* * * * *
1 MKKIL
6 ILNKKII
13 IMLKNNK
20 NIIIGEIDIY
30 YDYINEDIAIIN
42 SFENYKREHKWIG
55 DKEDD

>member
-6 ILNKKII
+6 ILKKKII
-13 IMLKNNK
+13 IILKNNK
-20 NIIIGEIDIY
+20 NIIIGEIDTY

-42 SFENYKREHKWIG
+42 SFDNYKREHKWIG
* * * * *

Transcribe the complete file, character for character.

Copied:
1 MKKIL
6 ILNKKII
13 IMLKNNK
20 NIIIGEIDIY
30 YDYINEDIAIIN
42 SFENYKREHKWIG
55 DKEDD

>member
-6 ILNKKII
+6 ILKKKII
-13 IMLKNNK
+13 IILKNNK
-20 NIIIGEIDIY
+20 NIIIGEIDTY

-42 SFENYKREHKWIG
+42 SFDNYKREHKWIG